This past week, Malone pointed out that the Nuggets climbed out of a 3-1 series of holes against the Utah Jazz and Los Angeles Clippers in 2020. While true, those rallies also have context, as those comebacks happened in the COVID bubble. The Nuggets didn’t have to win any real road games. Against the Jazz, Denver was without shooting guard Gary Harris for the first five games of that series. When he returned, the Nuggets had someone who could defend then-Jazz star Donovan Mitchell. That helped change the series.

Against the Clippers, the Nuggets were galvanized by LA’s Marcus Morris trying to mess with Paul Millsap. That rally was a lot better (Denver was a better team than the Jazz), but Nuggets still didn’t have to win a real road game.

Those comebacks shed a little light on what Denver is doing now against a very good opponent. The Timberwolves have one of the best defenses the league has seen in a decade; the Nuggets have shredded it in the last three games. The Timberwolves offense was big against the Phoenix Suns; the Nuggets have found a way to make Minnesota ineffective.

More importantly, the Nuggets defended with vigor. They’ve gotten to almost every loose ball. They’ve figured out where the shots are coming from and they’ve beaten the full-court pressure that had defined Minnesota’s defense in the first two games.

“It took a lot of effort to get back into this series, but it was an effort that our guys were committed to,” Malone said. “I think that effort was a big part of why we won tonight. We had 30 assists, so that says a lot about how well we moved the basketball. We got out in transition and got easy buckets there. Of course we are not satisfied. This was a great win in front of a great crowd.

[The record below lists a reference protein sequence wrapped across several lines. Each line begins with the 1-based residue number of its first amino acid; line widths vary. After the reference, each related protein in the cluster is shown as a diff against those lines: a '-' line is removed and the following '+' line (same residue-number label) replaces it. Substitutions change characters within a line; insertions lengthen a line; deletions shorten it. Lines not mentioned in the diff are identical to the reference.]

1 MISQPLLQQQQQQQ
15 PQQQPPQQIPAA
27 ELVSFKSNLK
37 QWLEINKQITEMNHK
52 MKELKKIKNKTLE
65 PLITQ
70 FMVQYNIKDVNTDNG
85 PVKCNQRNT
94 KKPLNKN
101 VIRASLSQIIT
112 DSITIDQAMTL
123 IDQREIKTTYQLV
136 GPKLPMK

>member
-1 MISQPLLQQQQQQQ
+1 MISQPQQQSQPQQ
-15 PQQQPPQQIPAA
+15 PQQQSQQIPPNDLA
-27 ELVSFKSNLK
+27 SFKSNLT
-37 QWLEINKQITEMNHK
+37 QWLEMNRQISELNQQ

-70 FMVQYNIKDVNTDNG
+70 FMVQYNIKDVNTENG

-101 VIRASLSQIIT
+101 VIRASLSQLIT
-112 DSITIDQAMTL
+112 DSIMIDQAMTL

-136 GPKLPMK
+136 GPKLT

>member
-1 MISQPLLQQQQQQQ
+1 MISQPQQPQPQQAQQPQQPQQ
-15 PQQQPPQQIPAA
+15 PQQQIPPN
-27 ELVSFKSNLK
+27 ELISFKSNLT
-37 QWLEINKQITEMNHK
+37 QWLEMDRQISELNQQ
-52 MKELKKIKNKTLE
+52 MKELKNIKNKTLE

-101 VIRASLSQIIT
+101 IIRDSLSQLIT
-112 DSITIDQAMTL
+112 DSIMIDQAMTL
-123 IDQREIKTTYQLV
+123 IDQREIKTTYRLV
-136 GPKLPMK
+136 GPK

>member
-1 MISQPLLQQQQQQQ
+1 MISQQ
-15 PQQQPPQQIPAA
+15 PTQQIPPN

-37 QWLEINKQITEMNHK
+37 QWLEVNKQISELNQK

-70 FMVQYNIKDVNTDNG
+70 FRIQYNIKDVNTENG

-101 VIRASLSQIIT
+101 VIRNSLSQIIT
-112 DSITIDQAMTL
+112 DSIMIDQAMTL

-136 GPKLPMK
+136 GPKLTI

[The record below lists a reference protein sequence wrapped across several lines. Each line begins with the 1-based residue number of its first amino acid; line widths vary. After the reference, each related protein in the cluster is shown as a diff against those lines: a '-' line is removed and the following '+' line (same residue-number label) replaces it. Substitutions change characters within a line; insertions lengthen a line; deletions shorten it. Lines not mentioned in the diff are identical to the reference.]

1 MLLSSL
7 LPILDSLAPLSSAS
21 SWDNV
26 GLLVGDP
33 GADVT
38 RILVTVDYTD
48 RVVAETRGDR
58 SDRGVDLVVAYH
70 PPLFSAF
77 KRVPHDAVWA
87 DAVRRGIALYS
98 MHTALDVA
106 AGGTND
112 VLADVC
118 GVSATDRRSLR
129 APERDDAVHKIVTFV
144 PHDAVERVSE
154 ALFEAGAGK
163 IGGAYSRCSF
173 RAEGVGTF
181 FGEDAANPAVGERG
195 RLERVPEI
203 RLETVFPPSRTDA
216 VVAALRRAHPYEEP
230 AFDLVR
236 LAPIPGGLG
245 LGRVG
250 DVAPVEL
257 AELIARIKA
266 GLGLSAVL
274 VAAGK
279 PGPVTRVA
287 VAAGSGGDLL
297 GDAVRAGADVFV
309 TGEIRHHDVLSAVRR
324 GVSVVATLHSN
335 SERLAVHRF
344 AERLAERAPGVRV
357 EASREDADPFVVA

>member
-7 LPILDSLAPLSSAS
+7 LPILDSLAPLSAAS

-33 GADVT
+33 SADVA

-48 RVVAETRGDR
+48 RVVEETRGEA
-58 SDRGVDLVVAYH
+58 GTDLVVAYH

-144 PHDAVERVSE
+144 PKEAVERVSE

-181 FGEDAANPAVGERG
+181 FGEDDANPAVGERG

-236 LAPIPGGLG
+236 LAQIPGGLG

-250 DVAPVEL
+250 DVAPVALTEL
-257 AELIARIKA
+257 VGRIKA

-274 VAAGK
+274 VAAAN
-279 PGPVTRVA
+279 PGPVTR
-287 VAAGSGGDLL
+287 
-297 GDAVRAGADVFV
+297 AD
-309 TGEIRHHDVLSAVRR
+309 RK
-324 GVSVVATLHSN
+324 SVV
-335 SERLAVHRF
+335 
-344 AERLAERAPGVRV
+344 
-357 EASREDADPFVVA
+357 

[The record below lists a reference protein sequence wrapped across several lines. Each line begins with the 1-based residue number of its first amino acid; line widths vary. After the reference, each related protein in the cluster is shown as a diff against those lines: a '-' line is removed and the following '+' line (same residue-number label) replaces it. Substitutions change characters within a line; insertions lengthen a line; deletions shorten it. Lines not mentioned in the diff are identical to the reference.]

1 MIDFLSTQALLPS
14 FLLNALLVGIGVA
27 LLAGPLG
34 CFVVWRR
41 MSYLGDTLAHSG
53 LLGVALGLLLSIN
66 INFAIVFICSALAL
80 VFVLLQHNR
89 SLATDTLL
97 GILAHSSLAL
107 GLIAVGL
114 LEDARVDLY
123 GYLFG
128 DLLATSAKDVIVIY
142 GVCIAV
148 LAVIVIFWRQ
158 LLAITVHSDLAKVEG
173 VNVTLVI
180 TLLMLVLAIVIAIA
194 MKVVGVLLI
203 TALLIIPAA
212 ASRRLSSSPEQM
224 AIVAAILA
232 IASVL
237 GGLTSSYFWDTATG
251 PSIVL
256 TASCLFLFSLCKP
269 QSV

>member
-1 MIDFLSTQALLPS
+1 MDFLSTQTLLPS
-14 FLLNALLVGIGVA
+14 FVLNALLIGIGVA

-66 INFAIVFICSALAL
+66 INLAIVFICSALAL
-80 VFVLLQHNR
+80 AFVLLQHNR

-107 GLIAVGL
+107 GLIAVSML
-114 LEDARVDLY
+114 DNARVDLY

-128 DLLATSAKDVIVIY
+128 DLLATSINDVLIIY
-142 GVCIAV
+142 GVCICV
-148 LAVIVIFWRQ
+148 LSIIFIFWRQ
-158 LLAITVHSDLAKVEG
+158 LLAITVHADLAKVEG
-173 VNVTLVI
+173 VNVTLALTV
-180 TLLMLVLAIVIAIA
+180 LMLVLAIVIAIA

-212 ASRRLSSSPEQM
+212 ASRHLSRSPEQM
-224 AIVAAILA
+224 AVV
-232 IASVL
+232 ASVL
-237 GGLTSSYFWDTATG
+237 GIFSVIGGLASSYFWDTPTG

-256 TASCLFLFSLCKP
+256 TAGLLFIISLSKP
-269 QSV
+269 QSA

“But now we have to go to Minnesota and try to close out the game, and that’s always the toughest game.”

Last week, Jokić said he could use a clone of himself to address Minnesota’s interior depth. On Tuesday night, Jokić put on a memorable and mesmerizing shotmaking clinic in the most important game of this series.

“Tonight was a good night for me, and it’s a night that I think I will remember all my life,” Jokić said. “I stood there and felt the love from the audience. This was an evening I will not forget.”

“Anytime Nikola gets it going like that, you have to take a step back and let him dictate how the game is going to go,” Jamal Murray said. “He had forty. He missed seven shots on the Defensive Player of the Year (Gobert), and it felt like he had fifty.”

The Nuggets team that has appeared in the last three games should be considered title favorites again if Jokić maintains this level of play and others catch up if their second and third options have mediocre games. Murray wasn’t great on Tuesday night and it hardly mattered. Michael Porter Jr. played one of his worst games of the postseason and it hardly mattered. In their place, Aaron Gordon was again a monster: he scored 18 points, grabbed 10 rebounds and handed out five assists. Kentavious Caldwell-Pope scored 16 big points and Christian Braun made a significant impact off the bench.

This is what the Nuggets do when they are at their best. They are defined by their qualitative depth and ability to find performances in hidden and even unlikely places. If they do close out the series on Thursday night, it will be clear that the first two games of the series were a stunning overhand decision to knock them against the ropes.

(Photo of Nikola Jokić: Matthew Stockman / Getty Images)